Score: 100 means the activity occurs at high level across more than 75% of the species range
Very Low

Overall Conservation Attention

We combined all of the expert information on conservation actions to calculate an overall conservation attention score for this species. Please help us to reach our goal of establishing dedicated conservation attention at “High” levels for all EDGE species.

Very Low Low Medium High

More information

Recent studies have grouped all possible conservation activities for any species into nine key categories (Washington et. al 2015). For each action, we asked experts for each species to assess the extent to which that action is being carried out and how much of the species’ range that action occurs in. For each action we used these two pieces of information to calculate the conservation attention score per action. A score of 100 means that the action is being carried out to a high level across at least 75% of the species range. We then combined the scores for all actions into an overall conservation attention score for the species. The experts also judged how important each category was to the conservation of that particular species.

This wordcloud illustrates the threats facing this species. The size of each word indicates the extent of a species range that is affected by that threat (larger size means a greater area is affected). The colour of the word indicates how much that threat impacts the species (darker shades of red mean the threat is more severe).

Extreme temperatures Hunting Habitat change Ecosystem changes Extreme weather Droughts Recreation

Threat wordcloud key:

Small area affected
Large area affected
Least severe
Most severe
Severity unknown
Source: EDGE

Download the survival blueprint for this species below. Each survival blueprint is compiled by an EDGE fellow working on the species with input from collaborators and stakeholders. The survival blueprint provides a status review (information on the distribution, protection status, habitat & ecology, threat and stakeholder analysis) and more information on the action programme listed here.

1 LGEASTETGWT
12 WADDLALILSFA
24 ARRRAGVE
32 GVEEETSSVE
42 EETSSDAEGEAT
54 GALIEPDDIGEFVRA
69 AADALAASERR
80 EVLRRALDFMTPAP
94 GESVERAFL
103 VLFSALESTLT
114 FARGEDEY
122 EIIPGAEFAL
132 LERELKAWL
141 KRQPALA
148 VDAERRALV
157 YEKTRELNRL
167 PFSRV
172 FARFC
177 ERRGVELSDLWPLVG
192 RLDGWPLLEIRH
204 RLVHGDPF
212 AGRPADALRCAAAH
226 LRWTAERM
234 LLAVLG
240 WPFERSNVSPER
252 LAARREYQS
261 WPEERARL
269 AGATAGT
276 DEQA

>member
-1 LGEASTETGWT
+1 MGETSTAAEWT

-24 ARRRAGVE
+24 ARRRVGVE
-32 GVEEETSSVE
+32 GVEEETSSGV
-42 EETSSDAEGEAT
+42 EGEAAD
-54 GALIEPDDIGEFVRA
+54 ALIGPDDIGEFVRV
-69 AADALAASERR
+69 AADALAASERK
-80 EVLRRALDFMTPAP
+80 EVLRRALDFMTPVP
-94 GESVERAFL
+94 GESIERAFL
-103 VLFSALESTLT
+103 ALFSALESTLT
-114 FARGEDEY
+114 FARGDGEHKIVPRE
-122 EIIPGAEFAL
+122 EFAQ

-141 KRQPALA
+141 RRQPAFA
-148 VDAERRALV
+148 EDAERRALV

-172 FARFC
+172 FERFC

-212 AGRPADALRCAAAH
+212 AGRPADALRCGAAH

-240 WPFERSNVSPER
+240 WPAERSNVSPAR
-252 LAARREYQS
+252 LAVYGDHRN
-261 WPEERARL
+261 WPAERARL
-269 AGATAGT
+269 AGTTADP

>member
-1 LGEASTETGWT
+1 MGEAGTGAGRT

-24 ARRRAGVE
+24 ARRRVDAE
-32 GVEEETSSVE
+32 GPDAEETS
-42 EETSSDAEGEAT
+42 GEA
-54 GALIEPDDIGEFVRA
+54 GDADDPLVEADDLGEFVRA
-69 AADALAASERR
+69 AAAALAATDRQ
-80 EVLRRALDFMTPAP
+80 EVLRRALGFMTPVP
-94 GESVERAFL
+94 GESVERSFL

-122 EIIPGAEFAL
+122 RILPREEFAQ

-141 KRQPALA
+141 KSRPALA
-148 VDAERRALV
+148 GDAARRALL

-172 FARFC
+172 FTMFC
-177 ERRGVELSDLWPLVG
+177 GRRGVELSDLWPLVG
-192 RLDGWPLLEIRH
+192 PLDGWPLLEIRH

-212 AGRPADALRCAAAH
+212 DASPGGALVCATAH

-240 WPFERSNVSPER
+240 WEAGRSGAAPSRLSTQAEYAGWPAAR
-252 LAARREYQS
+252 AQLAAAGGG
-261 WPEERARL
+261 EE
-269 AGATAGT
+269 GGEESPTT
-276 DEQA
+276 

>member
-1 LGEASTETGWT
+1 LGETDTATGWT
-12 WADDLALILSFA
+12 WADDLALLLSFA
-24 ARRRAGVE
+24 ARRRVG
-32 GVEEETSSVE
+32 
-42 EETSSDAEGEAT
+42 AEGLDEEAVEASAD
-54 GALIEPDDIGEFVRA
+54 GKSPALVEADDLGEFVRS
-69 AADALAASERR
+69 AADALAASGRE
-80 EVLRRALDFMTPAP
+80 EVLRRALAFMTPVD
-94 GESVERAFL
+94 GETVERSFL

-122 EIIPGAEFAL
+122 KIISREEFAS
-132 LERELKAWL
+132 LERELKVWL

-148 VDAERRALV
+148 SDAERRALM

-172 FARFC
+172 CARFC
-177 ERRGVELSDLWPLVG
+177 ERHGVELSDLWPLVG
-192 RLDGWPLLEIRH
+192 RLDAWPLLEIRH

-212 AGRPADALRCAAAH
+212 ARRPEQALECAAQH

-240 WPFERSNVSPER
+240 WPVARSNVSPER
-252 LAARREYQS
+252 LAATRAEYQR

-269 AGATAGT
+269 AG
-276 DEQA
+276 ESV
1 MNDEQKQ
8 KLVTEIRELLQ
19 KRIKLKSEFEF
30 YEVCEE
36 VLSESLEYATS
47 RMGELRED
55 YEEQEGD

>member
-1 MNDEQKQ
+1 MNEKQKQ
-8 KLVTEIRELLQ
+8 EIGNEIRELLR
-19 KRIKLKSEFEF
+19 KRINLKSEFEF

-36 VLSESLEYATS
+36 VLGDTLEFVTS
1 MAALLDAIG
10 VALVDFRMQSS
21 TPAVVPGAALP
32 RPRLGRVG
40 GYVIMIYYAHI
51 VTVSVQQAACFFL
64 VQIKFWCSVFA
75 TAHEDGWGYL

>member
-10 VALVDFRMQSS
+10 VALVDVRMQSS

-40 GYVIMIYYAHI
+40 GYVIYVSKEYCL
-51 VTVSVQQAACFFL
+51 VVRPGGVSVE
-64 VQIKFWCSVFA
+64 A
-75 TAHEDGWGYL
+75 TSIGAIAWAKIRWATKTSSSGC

Vision (30-50 years)

Saving the Endemic Species of Mauritius.

Goal (5-10 years)

To improve the relationship of human and nature on northern Mauritius and the nearby islets, to ensure the survival of endemic species such as the round island keel-scaled boa.


Empowering professionals in the North of Mauritius (Islet dependent professional, Occasional islet visitors and Government staff) to appreciate the ecological opportunities that the islets offer to enhance sustainable livelihoods and to understand why trespassing those islands could make the endemic ecosystem at risk. Critical
Develop regulation guidelines with the different Stakeholders, including government staff, to promote the sustainable use of the northern islets. Critical
Raise awareness of the wider public including coastal villagers and schoolchildren from the north of Mauritius on the best practices respect to adopt when visiting islet to reduce impacts on islet wildlife. High
Inspire youngsters to become the ambassadors of the wildlife to raise the awareness for the protection of nature. High

Aurelie Hector

  • Project name: Conservation status of the Round Island boa and setting future monitoring protocols
  • Project site: Round Island, Mauritius
  • Active: 2017 - 2019